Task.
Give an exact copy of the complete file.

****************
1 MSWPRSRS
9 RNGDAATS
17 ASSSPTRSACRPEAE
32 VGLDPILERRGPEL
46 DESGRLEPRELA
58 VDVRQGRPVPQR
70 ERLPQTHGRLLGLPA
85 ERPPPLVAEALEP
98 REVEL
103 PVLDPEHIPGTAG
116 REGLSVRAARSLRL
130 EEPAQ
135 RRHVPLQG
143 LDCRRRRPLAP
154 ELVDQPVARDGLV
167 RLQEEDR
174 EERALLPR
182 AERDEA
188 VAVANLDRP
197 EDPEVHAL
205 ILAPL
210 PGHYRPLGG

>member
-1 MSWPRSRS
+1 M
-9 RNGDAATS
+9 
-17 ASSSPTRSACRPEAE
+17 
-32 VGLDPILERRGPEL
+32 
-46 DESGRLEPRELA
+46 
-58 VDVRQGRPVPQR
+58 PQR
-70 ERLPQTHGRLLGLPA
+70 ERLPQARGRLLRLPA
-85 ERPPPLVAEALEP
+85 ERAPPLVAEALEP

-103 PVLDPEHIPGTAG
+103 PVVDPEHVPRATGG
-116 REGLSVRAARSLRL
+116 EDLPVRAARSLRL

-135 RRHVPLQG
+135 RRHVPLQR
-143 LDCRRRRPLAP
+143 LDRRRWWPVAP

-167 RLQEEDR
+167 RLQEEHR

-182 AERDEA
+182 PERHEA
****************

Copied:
1 MSWPRSRS
9 RNGDAATS
17 ASSSPTRSACRPEAE
32 VGLDPILERRGPEL
46 DESGRLEPRELA
58 VDVRQGRPVPQR
70 ERLPQTHGRLLGLPA
85 ERPPPLVAEALEP
98 REVEL
103 PVLDPEHIPGTAG
116 REGLSVRAARSLRL
130 EEPAQ
135 RRHVPLQG
143 LDCRRRRPLAP
154 ELVDQPVARDGLV
167 RLQEEDR
174 EERALLPR
182 AERDEA
188 VAVANLDRP
197 EDPEVHAL
205 ILAPL
210 PGHYRPLGG

>member
-1 MSWPRSRS
+1 M
-9 RNGDAATS
+9 
-17 ASSSPTRSACRPEAE
+17 
-32 VGLDPILERRGPEL
+32 
-46 DESGRLEPRELA
+46 
-58 VDVRQGRPVPQR
+58 PQR
-70 ERLPQTHGRLLGLPA
+70 ERLPQARGRLLRLPA
-85 ERPPPLVAEALEP
+85 ERAPPLVAEALEP

-103 PVLDPEHIPGTAG
+103 PVVDPEHVPRATGG
-116 REGLSVRAARSLRL
+116 EDLPVRAARSLRL

-135 RRHVPLQG
+135 RRHVPLQR
-143 LDCRRRRPLAP
+143 LDRRRWWPVAP

-167 RLQEEDR
+167 RLQEEHR

-182 AERDEA
+182 PERHEA